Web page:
“For instance, a woman who once had small children may be in the mindset of that point in time. If she is having maternal instincts at that moment, it can be soothing for her to go into the life station where we have baby dolls, diapers and other items. She can care for the baby doll with a feeling of purpose.”

Designed for Special Needs

Everything, from paint colors to light fixtures, at Symphony at St. Augustine was selected for how they affect people with memory loss. The interior design is serene, with a calming tropical theme and subtle patterns that aren’t overwhelming.

Each studio apartment features a spacious bathroom with a wide, walk-in shower and elevated toilet. The bathroom floor flows seamlessly into the shower, thus reducing the risk of falls.

All apartments are unfurnished, so residents can bring their own furniture and favorite personal items. It’s all part of the overriding theme of helping residents feel at home.

The entire community is secured for safety, and residents can walk freely throughout common areas and grounds while being overseen by a trained staff 24 hours a day.

“This can help with residents who may be experiencing some of the side effects of Alzheimer’s and dementia like sundowner’s syndrome, which can cause agitation and the urge to wander at night,” continues Tara. “Staff members are on duty at all times, and if a resident wants to take a walk around the courtyard, go to an activity station or get a snack, we’re here for them.”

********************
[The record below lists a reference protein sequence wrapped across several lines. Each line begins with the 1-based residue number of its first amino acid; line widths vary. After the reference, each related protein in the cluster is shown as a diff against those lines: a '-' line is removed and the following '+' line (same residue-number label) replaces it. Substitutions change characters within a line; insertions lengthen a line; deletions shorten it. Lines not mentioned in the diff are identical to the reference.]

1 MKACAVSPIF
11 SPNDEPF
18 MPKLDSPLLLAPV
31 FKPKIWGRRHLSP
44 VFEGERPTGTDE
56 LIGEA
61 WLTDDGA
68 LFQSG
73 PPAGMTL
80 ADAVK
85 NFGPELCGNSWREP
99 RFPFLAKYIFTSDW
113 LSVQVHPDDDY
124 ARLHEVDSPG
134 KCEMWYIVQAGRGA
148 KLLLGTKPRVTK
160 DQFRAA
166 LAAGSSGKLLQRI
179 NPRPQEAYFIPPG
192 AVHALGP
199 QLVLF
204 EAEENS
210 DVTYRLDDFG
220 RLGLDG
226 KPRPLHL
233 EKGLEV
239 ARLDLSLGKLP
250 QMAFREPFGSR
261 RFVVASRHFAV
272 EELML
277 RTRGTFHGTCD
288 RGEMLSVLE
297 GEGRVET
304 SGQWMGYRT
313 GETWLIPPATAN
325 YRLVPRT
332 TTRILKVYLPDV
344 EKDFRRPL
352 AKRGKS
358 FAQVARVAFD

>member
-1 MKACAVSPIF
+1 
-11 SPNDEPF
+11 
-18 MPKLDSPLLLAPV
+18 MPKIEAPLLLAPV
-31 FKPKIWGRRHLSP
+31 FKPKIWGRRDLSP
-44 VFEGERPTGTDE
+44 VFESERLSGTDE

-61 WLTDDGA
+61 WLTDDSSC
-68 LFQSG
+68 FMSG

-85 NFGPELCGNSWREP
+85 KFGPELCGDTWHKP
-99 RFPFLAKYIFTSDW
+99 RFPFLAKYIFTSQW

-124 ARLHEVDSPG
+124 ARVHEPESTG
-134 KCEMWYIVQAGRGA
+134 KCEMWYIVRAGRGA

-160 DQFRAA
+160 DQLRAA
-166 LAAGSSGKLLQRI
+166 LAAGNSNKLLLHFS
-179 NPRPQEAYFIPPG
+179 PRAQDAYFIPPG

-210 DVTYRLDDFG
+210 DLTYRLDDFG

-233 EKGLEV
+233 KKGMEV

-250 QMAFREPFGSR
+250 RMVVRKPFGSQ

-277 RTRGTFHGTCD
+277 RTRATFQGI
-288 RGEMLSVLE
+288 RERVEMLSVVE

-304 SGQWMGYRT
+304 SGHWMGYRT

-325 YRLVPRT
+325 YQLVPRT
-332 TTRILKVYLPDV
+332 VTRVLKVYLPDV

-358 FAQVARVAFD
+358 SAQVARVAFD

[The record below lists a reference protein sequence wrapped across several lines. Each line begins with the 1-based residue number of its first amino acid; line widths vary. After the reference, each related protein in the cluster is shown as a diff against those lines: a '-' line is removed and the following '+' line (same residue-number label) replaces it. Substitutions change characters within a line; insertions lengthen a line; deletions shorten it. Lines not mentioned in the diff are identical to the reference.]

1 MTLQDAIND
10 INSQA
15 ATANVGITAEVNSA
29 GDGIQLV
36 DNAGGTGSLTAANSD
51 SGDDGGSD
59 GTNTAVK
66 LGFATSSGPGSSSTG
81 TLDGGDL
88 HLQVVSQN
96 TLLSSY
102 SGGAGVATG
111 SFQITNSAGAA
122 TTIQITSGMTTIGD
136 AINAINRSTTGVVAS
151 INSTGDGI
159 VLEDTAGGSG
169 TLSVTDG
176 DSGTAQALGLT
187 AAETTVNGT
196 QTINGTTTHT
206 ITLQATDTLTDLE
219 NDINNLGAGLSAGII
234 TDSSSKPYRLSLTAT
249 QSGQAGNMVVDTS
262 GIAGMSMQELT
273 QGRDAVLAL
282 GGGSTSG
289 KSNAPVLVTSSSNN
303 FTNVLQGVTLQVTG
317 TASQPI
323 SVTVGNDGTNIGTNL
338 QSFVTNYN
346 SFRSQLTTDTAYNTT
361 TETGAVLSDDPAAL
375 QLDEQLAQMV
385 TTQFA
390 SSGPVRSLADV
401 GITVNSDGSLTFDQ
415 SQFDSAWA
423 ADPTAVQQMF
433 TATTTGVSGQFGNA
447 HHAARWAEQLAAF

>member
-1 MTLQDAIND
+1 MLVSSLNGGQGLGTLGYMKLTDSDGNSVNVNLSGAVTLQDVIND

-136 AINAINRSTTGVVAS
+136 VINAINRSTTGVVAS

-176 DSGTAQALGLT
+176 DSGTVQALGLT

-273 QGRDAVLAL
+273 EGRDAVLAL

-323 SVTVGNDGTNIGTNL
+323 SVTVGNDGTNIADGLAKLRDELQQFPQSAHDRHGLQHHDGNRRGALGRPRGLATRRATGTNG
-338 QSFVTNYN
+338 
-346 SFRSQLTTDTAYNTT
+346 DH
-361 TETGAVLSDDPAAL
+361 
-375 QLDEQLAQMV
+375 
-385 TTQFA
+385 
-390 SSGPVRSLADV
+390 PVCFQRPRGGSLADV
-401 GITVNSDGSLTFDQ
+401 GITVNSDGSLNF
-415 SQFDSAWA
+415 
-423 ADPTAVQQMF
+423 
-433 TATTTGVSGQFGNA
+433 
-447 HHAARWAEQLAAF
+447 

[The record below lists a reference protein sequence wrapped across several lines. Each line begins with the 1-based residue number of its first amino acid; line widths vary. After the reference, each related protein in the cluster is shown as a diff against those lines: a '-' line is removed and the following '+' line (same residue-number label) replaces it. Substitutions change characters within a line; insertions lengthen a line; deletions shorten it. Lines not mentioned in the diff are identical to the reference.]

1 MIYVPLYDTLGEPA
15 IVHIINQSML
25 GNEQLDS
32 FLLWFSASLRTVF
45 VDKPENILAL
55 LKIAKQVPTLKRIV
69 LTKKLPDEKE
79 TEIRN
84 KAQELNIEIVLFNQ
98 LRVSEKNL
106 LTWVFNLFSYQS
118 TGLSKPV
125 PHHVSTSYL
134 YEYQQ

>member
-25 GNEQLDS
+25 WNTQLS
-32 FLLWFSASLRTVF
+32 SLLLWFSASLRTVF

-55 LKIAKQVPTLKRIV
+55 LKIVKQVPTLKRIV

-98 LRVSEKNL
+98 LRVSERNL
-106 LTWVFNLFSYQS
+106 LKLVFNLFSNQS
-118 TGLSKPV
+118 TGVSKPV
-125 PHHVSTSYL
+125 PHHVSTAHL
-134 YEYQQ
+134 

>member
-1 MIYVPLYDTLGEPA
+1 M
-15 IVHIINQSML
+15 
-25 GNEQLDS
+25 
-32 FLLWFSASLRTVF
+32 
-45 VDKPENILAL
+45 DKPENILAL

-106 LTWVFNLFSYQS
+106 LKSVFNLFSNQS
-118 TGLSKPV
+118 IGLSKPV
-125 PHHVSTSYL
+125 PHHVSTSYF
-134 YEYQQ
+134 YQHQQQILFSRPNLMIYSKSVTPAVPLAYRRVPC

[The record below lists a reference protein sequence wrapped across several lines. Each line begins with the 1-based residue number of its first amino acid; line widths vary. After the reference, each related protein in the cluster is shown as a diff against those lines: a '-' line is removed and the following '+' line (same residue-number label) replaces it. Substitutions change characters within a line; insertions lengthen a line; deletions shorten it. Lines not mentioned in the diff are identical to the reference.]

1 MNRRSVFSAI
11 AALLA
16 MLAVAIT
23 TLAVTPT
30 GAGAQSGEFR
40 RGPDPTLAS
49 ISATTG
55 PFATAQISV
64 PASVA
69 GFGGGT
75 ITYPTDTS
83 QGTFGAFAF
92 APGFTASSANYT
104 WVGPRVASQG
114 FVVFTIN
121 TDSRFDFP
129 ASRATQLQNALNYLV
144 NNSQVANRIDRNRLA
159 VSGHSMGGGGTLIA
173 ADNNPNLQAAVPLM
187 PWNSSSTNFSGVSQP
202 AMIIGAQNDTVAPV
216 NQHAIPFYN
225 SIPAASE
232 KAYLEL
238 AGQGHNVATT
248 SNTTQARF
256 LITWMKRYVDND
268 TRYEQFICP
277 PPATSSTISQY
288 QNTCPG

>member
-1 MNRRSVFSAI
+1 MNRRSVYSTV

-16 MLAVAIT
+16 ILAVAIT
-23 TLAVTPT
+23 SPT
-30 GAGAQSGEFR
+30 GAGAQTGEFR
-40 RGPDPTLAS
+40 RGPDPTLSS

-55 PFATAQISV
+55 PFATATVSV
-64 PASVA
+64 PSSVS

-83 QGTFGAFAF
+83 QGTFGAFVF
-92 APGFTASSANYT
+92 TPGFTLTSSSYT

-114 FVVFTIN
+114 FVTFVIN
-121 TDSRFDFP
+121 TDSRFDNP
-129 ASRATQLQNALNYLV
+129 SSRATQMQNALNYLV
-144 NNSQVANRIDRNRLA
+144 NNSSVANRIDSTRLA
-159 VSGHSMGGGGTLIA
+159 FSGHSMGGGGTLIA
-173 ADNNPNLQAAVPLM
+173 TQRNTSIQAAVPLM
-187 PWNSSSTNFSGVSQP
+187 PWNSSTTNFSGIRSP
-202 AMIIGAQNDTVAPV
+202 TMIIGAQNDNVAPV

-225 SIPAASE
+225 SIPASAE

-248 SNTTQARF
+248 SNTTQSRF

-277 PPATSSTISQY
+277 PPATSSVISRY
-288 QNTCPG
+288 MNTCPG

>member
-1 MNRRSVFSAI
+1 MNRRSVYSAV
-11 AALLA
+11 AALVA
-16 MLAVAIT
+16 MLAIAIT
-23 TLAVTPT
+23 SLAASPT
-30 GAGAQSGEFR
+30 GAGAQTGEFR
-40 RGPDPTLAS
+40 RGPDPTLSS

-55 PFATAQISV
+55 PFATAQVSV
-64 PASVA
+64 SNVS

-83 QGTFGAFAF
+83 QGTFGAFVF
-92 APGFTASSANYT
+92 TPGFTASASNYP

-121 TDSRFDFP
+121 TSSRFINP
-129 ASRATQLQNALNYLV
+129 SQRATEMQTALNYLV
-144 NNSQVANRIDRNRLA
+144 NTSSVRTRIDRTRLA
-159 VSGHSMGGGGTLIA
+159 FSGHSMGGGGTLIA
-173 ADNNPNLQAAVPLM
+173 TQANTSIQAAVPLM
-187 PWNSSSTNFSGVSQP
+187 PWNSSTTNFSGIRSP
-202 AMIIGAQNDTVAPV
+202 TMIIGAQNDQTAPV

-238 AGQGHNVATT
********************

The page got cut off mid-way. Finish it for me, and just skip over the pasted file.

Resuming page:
A primary aspect of Symphony at St. Augustine is how staff members are trained to interact with residents based on the In the Moment memory care approach.

The care program is designed to help residents feel engaged and valued throughout the day. It features life stations, which are areas where residents can participate in purposeful activities, such as working in a small garden. Also on site are a library, hair salon and laundry.

Twyla Hamlin, the community’s health and wellness director, will work with families to learn details about residents that help staff members engage with them in a personal way. One aspect of staff training is to know 24 aspects of the personal life of each resident, such as a favorite color and former occupation.

“Even staff members working in the kitchen, who aren’t involved in direct patient care, receive this training. It goes back to being able to give personalized, individual attention to every resident,” explains Twyla.

Exceptional care of residents and communication with their families are top priorities of Symphony at St. Augustine.